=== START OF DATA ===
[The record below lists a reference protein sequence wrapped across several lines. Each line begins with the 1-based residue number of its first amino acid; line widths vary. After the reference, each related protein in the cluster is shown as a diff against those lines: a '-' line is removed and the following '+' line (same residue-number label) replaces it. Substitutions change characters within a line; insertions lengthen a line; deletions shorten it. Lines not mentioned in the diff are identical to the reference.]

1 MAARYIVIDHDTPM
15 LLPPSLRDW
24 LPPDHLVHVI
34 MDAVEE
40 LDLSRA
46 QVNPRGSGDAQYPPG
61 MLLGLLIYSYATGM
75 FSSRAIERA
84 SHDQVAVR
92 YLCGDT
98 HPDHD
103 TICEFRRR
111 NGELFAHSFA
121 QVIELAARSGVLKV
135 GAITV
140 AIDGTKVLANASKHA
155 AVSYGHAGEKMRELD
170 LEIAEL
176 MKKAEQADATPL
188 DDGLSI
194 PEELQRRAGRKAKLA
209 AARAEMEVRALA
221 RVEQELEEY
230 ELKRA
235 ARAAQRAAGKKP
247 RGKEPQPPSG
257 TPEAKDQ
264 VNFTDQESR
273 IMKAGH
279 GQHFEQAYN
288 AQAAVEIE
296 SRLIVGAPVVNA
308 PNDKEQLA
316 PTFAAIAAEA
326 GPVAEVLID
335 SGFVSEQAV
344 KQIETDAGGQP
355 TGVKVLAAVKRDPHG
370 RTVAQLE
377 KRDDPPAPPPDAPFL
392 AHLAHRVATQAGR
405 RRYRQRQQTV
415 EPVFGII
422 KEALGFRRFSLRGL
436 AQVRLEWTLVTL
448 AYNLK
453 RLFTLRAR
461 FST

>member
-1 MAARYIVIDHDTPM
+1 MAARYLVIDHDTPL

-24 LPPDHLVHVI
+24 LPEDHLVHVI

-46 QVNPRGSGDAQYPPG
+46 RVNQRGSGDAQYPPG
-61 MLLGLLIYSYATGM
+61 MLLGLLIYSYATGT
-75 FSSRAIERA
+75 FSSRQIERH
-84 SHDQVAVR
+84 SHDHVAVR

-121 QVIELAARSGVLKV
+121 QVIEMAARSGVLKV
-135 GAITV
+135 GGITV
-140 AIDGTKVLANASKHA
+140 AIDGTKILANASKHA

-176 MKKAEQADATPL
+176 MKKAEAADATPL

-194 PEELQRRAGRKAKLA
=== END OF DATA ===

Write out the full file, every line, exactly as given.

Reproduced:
[The record below lists a reference protein sequence wrapped across several lines. Each line begins with the 1-based residue number of its first amino acid; line widths vary. After the reference, each related protein in the cluster is shown as a diff against those lines: a '-' line is removed and the following '+' line (same residue-number label) replaces it. Substitutions change characters within a line; insertions lengthen a line; deletions shorten it. Lines not mentioned in the diff are identical to the reference.]

1 MAARYIVIDHDTPM
15 LLPPSLRDW
24 LPPDHLVHVI
34 MDAVEE
40 LDLSRA
46 QVNPRGSGDAQYPPG
61 MLLGLLIYSYATGM
75 FSSRAIERA
84 SHDQVAVR
92 YLCGDT
98 HPDHD
103 TICEFRRR
111 NGELFAHSFA
121 QVIELAARSGVLKV
135 GAITV
140 AIDGTKVLANASKHA
155 AVSYGHAGEKMRELD
170 LEIAEL
176 MKKAEQADATPL
188 DDGLSI
194 PEELQRRAGRKAKLA
209 AARAEMEVRALA
221 RVEQELEEY
230 ELKRA
235 ARAAQRAAGKKP
247 RGKEPQPPSG
257 TPEAKDQ
264 VNFTDQESR
273 IMKAGH
279 GQHFEQAYN
288 AQAAVEIE
296 SRLIVGAPVVNA
308 PNDKEQLA
316 PTFAAIAAEA
326 GPVAEVLID
335 SGFVSEQAV
344 KQIETDAGGQP
355 TGVKVLAAVKRDPHG
370 RTVAQLE
377 KRDDPPAPPPDAPFL
392 AHLAHRVATQAGR
405 RRYRQRQQTV
415 EPVFGII
422 KEALGFRRFSLRGL
436 AQVRLEWTLVTL
448 AYNLK
453 RLFTLRAR
461 FST

>member
-1 MAARYIVIDHDTPM
+1 MAARYLVIDHDTPL

-24 LPPDHLVHVI
+24 LPEDHLVHVI

-46 QVNPRGSGDAQYPPG
+46 RVNQRGSGDAQYPPG
-61 MLLGLLIYSYATGM
+61 MLLGLLIYSYATGT
-75 FSSRAIERA
+75 FSSRQIERH
-84 SHDQVAVR
+84 SHDHVAVR

-121 QVIELAARSGVLKV
+121 QVIEMAARSGVLKV
-135 GAITV
+135 GGITV
-140 AIDGTKVLANASKHA
+140 AIDGTKILANASKHA

-176 MKKAEQADATPL
+176 MKKAEAADATPL

-194 PEELQRRAGRKAKLA